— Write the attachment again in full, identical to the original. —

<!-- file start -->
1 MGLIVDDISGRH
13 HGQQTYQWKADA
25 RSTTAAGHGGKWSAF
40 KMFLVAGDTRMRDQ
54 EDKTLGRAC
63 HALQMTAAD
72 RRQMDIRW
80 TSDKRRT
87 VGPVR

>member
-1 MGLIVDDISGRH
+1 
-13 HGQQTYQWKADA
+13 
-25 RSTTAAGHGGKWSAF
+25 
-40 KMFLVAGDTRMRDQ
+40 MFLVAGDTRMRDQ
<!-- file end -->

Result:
1 MGLIVDDISGRH
13 HGQQTYQWKADA
25 RSTTAAGHGGKWSAF
40 KMFLVAGDTRMRDQ
54 EDKTLGRAC
63 HALQMTAAD
72 RRQMDIRW
80 TSDKRRT
87 VGPVR

>member
-1 MGLIVDDISGRH
+1 
-13 HGQQTYQWKADA
+13 
-25 RSTTAAGHGGKWSAF
+25 
-40 KMFLVAGDTRMRDQ
+40 MFLVAGDTRMRDQ